I set my mail to check once an hour and then treat my email Inbox like any other and process it when I have the time (I do scan the list for emergencies - but that's it) - and not just stop working on my current task. Constant small interruptions kill productivity.

      Max

      Comment


      • #4
        Dear Max - that is a good idea - should have thought of it myself - it will stop the 'dribble' of interruptions and make it easier to deal with.

        Esquire - thanks also for your comments - I think I still need clarification on the functionality of the in tray however.

        I work with a pda so am trying to put as many NA items on the task lists. I try to minimise paper. However where does the 'support' for the next items 'sit' until I can do it? If it is in the 'in tray' it will get buried by the avalanche - hence I tried the 'pending' tray to keep it separate - the pending was containing stuff that needed action - the in tray just a holding box before processing (which every 24 hours should be a minimum I think...).

        I did try setting up folders for 'calls' , 'errands', 'office' and 'home' to carry this paper for the next actions but i found i wasn't going into them enough... bad move...

        Hope I'm not being too confusing...... regards Helen

        Comment


        • #5
          support materials for the next action --where to put

          I think that the idea is to keep the support materials in your A to Z file until you are acting on the item or planning on being in the context(s) that allows you to act on the item. Your lists are then link or an index to these files. This is a real up-grade for me because other systems suggest naming files (I am talking about paper files) with the action such as "reply". "pending", "to file", etc. I have found that a lot of things get put in these "action" files and forgotten about--or things were separated from their "siblings" --e.g. "call" might have a bill in it but the prior bills were in another file and once called about the one in question never made it back to be with is brothers and sisters. When action files did work for me they were named by place and action together--I was working in three or four different offices in a week and carried a lot of stuff between places both bec. of time constraints in one location or needing to discuss it with someone at another--so there was "to file--Southern Office" and "to bring home from Northern office and return". and "confer with Ellen Eastern Office", there were a lot of non-participatory meetings at the Eastern office, so I had "busy work to do at Eastern Office". At that time, not all the offices had copy machines, fax or even long distance calling so that was pretty complex. I had to also put on my day-planner to reference these files. Now here woud be a problem--let's say. Ellen calls me and says, I am going to work with you now on the Cats project (previously had a different collaborator) and I want to support it with materials from the Dogs project that I know you are amidst. I will not remember which action file has either project unless I can remember what action I was doing with it and where. But, if I have the Dog and the Cat projects in their own files with their own names on it and have just been using a list of next actions I can locate the files, I can put in related materials quickly, and I can refer to projects and know where the project stands--well, I hope,..I don't have the project system down to a practice yet.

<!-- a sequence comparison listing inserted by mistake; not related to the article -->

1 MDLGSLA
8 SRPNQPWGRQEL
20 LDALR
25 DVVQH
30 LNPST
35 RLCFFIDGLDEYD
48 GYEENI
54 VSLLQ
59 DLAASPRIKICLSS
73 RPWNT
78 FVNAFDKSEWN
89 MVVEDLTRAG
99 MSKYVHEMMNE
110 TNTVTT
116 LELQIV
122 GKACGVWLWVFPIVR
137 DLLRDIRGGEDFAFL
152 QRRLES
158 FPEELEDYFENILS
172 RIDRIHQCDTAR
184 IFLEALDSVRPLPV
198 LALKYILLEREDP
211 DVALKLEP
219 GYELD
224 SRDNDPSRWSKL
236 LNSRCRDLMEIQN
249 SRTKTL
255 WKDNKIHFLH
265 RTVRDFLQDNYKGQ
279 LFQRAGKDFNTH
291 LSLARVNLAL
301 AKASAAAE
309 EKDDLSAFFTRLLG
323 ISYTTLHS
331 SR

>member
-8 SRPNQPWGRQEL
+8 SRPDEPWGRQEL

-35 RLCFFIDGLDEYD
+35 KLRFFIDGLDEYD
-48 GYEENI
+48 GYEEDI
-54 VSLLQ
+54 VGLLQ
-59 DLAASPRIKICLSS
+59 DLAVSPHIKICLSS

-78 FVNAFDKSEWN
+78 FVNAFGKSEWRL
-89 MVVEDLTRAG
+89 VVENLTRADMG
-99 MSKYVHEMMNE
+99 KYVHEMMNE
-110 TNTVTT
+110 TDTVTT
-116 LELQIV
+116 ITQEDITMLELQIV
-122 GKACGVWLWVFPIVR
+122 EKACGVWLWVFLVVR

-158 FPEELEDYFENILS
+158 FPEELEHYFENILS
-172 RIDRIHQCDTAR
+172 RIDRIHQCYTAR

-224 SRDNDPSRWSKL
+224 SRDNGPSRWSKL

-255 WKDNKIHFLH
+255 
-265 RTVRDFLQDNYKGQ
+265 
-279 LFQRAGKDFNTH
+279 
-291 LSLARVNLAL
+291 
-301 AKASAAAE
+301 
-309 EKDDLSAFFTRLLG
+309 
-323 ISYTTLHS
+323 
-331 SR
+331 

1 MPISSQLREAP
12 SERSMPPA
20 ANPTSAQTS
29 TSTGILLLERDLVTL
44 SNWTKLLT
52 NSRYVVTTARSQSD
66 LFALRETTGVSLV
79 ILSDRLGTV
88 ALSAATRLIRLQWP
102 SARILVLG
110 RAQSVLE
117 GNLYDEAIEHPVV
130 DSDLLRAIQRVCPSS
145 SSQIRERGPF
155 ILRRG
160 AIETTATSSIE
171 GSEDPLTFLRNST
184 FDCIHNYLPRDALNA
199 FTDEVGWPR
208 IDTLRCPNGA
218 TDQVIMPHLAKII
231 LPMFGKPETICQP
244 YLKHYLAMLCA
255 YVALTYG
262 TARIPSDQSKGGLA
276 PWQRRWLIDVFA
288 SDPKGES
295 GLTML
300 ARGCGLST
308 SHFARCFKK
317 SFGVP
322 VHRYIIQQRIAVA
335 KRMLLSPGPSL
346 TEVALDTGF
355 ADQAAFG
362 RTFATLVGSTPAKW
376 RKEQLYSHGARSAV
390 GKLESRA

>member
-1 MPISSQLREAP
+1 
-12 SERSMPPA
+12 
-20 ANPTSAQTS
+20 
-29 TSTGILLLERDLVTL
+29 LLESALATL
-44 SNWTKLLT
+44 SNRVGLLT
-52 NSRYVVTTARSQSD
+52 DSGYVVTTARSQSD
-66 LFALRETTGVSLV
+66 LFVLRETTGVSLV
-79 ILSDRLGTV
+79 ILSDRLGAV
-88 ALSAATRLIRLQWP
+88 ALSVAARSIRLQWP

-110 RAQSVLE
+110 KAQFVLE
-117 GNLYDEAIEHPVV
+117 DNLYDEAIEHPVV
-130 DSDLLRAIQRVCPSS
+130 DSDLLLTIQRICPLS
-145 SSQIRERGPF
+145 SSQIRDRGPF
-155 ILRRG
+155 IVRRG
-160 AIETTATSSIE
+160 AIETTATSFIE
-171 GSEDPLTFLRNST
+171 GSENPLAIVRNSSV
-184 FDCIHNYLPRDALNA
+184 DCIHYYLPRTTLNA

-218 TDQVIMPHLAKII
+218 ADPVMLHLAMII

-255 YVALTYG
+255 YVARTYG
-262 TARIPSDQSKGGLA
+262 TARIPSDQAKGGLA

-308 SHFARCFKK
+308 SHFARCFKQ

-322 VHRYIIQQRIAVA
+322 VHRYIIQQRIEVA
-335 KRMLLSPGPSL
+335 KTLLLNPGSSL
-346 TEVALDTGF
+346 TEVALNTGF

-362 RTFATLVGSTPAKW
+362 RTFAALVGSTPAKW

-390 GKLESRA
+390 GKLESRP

Comment


          • #6
            I see I've gone round in a bit of a circle now after your input and a bit more reading. I had I guess these 'action support' files set up -as discussed by Jason
            http://www.davidco.com/forum/viewtopic.php?t=77
            but they were hanging files in my 'tickler' box and slightly out of reach so perhaps that was the problem - they were in the wrong LOCATION!

            Secondly there were quite a few meaningless things in them, that were not on my 'lists'..... grrrrrr...... so i've cleaned those things out and put the folders in a vertical file holder right close to my computer and I think I'm back in business!!!

            If only the gtd add in would behave itself - it keeps disappearing but I'm WAITING FOR an answer from gtd support regarding that.

            Nice to meet you all, thanks for your help.

            Great board , great 'product'......

            regards Helen

            Comment


            • #7
              Helen:

              Now I see the distinction between your "in" box and your "pending" box. Personally, I use a drawer in my desk for that. The desk drawer to my immediate left is one of those deep ones. In it I keep my tickler file. I use 1 - 31 tabbed manila dividers (rather than an accordian file). Behind that I have A - Z lettered tabbed manila dividers. When I come across a piece of paper that gives rise to a project and which I'll need for one or more of the NA's on that project, I create a folder for the project, labelled with the project name and place that physical paper into it, then file it alphabetically in the drawer.

              This is not part of my office's general reference filing. And if I worked at home, I think I would still try to keep it separate from my home general reference filing.

              As an alternative, if the NA on the item is fairly self-evident, and I know exactly when I want to deal with it, I just toss it into the tickler section and deal with it on the appropriate day.